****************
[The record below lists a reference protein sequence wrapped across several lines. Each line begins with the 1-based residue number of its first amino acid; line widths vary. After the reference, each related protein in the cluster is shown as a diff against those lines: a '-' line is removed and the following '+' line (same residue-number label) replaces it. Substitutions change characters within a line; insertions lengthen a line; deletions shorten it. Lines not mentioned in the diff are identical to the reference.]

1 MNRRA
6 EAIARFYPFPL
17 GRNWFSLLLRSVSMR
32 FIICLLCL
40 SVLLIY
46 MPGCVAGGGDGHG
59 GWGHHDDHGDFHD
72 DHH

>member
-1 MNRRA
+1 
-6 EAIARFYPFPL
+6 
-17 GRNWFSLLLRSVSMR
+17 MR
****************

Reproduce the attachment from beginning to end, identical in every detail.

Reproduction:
[The record below lists a reference protein sequence wrapped across several lines. Each line begins with the 1-based residue number of its first amino acid; line widths vary. After the reference, each related protein in the cluster is shown as a diff against those lines: a '-' line is removed and the following '+' line (same residue-number label) replaces it. Substitutions change characters within a line; insertions lengthen a line; deletions shorten it. Lines not mentioned in the diff are identical to the reference.]

1 MNRRA
6 EAIARFYPFPL
17 GRNWFSLLLRSVSMR
32 FIICLLCL
40 SVLLIY
46 MPGCVAGGGDGHG
59 GWGHHDDHGDFHD
72 DHH

>member
-1 MNRRA
+1 
-6 EAIARFYPFPL
+6 
-17 GRNWFSLLLRSVSMR
+17 MR